After being nominated for this award, being a rheumatologist, I requested to be placed in an academic rheumatology setting in the United States in order to enhance my expertise in the management of autoimmune rheumatic diseases. I have always had an interest on devastating multi-system autoimmune diseases such as Lupus. Olive View-UCLA-UCLA Medical Center is a County health center in the San Fernando Valley that cares for an ethnically diverse and medically indigent population. I was amazed to learn during my outpatient and inpatient rotations there that most patients seemed to have the same pattern of organ involvement and severity of lupus as the patients we see in Pakistan. It was so striking that I plan to pursue a future collaborative research project with our FMH division of rheumatology and the division of rheumatology at Olive View-UCLA Medical Center. It is my opinion that due to better healthcare infrastructure and, especially ICU care, I strongly felt that patient care outcome for patients with life threatening complications of Lupus, such as diffuse pulmonary hemorrhage and severe infections, is better in the United States. Moreover, access to biologics and expensive treatments such as TNFa inhibitors and IV IgG and/or as a result of health coverage in most of these patients is a major factor for improved clinical outcome/prognosis. Unfortunately, in Pakistan, a country of 190 million, there are only a handful of rheumatologists and due to severely limited funds most of the Pakistani patients with severe autoimmune or rheumatologic diseases cannot afford such expensive treatments.
Fatima Memorial Hospital (FMH), where I was trained and work as a consultant rheumatologist, in Lahore, Pakistan is a trust hospital and has a Rheumatology division headed by Professor Nighat Mir Ahmad MD, an American board-certified rheumatologist, who was one of the pioneers in establishing the rheumatology training program in Pakistan. In 2010, Dr. Ahmad, along with another senior colleague, Dr. Sumaira Farman, founded the Arthritis Care Foundation (ACF) - a trust aimed at providing free care to indigent arthritis patients in Pakistan. It is our desire and dream to establish the first ever Institute of Rheumatic Disease with a state of the art Lupus Center at FMH. I hope that my experience in the United States will go a long way in improving the health system and care of my patients back home.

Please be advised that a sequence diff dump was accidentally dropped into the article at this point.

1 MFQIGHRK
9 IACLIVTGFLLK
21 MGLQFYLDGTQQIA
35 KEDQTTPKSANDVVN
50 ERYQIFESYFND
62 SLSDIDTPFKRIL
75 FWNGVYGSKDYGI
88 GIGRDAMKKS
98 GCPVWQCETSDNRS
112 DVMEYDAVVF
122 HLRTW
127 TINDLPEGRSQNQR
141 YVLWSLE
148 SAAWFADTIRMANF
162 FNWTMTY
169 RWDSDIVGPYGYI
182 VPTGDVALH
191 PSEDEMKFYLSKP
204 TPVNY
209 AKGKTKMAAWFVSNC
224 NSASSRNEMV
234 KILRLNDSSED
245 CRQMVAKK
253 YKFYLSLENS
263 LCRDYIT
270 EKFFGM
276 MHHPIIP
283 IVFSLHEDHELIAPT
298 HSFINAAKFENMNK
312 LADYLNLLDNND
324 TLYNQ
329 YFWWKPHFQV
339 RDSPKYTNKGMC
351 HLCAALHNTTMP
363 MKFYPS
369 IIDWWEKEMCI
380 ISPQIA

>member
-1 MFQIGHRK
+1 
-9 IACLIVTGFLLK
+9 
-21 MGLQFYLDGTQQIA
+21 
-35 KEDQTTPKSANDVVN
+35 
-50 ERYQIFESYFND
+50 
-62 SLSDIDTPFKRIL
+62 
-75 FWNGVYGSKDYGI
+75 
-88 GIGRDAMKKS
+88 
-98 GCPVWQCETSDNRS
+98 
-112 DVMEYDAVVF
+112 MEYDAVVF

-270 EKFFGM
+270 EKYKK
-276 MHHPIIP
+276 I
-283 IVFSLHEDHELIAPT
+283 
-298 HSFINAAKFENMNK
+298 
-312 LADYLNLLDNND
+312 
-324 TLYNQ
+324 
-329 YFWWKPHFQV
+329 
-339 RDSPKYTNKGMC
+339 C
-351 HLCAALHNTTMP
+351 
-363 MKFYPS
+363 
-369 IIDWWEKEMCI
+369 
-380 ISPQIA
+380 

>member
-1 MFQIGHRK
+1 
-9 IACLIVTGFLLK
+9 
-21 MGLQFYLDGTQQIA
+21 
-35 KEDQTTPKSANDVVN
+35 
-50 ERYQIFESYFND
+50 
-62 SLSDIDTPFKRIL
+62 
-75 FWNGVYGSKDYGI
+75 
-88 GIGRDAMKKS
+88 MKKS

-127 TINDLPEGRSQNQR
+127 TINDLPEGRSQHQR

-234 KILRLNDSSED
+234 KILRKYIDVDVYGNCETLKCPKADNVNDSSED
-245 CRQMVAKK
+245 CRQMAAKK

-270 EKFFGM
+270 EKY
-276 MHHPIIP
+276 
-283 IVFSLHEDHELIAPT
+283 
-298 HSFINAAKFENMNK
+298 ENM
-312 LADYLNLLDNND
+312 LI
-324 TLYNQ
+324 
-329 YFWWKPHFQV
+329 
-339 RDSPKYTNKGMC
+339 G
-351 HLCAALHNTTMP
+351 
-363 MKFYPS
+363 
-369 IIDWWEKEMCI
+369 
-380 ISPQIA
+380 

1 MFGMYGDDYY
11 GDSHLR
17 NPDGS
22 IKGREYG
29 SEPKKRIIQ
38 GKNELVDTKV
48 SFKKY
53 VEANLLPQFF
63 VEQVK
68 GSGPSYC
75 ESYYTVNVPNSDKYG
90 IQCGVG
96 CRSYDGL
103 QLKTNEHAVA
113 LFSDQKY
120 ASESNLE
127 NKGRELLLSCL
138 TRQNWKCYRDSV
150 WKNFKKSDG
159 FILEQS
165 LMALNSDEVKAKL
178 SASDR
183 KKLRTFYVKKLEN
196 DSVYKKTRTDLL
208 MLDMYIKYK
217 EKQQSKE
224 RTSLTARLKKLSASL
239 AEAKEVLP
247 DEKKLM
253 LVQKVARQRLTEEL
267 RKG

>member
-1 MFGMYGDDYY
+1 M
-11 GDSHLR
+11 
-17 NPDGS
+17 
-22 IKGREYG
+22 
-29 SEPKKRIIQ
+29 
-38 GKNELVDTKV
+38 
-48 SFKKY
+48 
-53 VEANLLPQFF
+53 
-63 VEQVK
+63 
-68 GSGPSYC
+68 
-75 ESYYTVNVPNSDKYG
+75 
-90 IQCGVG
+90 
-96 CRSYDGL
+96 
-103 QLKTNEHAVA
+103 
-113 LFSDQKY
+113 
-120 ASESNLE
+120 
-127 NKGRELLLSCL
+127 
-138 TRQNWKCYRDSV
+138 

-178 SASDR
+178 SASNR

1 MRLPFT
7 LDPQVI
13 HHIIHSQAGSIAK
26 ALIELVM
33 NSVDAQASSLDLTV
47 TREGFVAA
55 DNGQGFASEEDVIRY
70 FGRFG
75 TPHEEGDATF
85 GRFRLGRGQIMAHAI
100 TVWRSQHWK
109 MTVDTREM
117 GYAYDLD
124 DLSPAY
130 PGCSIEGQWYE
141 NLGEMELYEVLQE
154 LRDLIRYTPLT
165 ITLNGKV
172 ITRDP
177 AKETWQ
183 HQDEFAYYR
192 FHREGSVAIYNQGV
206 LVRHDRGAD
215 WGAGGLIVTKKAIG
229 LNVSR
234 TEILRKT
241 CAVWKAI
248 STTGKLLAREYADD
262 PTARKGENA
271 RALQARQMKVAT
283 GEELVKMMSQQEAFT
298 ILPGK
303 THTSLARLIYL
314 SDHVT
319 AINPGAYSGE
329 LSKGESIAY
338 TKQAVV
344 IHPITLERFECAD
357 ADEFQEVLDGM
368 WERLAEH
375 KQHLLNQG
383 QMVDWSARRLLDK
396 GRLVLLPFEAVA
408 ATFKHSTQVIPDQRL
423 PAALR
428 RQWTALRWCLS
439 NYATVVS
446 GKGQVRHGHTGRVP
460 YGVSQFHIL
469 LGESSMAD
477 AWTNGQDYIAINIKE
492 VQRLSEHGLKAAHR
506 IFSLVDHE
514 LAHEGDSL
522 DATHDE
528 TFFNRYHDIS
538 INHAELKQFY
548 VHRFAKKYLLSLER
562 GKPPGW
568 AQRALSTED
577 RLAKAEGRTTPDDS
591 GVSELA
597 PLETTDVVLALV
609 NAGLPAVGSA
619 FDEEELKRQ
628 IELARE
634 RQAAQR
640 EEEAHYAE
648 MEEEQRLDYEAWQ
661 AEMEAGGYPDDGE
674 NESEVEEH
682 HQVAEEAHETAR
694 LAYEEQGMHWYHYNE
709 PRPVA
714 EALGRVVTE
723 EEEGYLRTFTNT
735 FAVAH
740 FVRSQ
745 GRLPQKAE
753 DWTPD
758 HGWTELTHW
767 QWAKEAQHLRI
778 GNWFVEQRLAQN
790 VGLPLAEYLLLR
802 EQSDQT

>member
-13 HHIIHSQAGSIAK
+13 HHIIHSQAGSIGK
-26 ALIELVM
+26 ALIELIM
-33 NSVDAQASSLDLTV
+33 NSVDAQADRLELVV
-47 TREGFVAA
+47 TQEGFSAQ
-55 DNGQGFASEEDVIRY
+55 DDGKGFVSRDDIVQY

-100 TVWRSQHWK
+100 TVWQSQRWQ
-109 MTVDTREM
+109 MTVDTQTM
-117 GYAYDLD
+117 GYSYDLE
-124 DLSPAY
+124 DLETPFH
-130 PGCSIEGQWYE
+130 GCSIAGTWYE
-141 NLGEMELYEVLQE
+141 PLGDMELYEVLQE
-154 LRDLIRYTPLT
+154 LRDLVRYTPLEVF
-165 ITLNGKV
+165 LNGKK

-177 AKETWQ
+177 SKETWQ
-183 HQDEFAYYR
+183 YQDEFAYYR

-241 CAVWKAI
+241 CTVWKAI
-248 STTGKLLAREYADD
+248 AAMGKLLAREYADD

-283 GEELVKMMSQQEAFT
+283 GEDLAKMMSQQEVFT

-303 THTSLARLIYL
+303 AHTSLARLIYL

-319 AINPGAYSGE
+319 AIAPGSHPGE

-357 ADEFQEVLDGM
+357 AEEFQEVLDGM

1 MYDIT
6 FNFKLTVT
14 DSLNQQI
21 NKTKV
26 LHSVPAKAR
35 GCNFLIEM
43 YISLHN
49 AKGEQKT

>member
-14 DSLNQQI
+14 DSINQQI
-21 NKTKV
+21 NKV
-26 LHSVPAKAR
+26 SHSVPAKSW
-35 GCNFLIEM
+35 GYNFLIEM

Left to Right: Dr. Michael Rotblatt, Dr. Muhammad Ahmed Saeed and Dr. Soma Wali, ACP Governor for S. California Region I
This year's ACP 2014 Annual Meeting took place in Orlando, Florida. Southern California Region I was well represented with over 120 registered attendees. In addition, numerous abstracts were submitted.
ACP Southern California Region I was a winner of a 2014 John Tooker Evergreen Award (Collaboration Category) in recognition of the Chapter's ACP Japanese Exchange Program - a partnership between the California Region I and the ACP Japanese Chapter, which aims to increase awareness of ACP, promote collaboration, and increase membership at the international level. The program, which consists of Japanese internal medicine Residents/Faculty undergoing a one-month long rotation in a U.S. medical residency program, promotes academic and cross-cultural learning through team-based learning, didactic teaching, rounding, and cultural and language immersion. The John Tooker Evergreen Award seeks to recognize chapters that have successfully implemented programs to either increase membership, improve communication, increase member involvement, enhance diversity, foster careers in internal medicine and improve management of the chapter.
Dr. Soma Wali (Left), ACP Governor for S. California Region I, with newly elected ACP Fellows
Finally, we would like to congratulate the UCLA team, which represented the Chapter at this year's Doctor's Dilemma competition. The team consisted of Drs. Brian Lichtenstein, Nimesh Patel and Kali Zhou. Next year's meeting will be held April 30 May 2, 2015 in Boston. We hope to see you there!
We are happy to announce that the following people have been advanced to ACP Fellow in our region within the last 6 months.
Nasim Afsar-manesh, MD FACP
Steven A. Barr, MD, FACP
Sylvia G. Carlisle, MD, FACP
Kaikei Cho, MBBS, FACP
Charles E. Coffey, MD, FACP
Conrad A. Cox, MD, FACP
Ujjwala S. Dheeriya, MD, FACP
Neveen S. El-Farra, MD, FACP
James R. Evans, MD, FACP
Mark E. Feinerman, MD, FACP
Indu Gupta, MD, FACP
Mitchell H. Katz, MD, FACP
David L. Keller, MD, FACP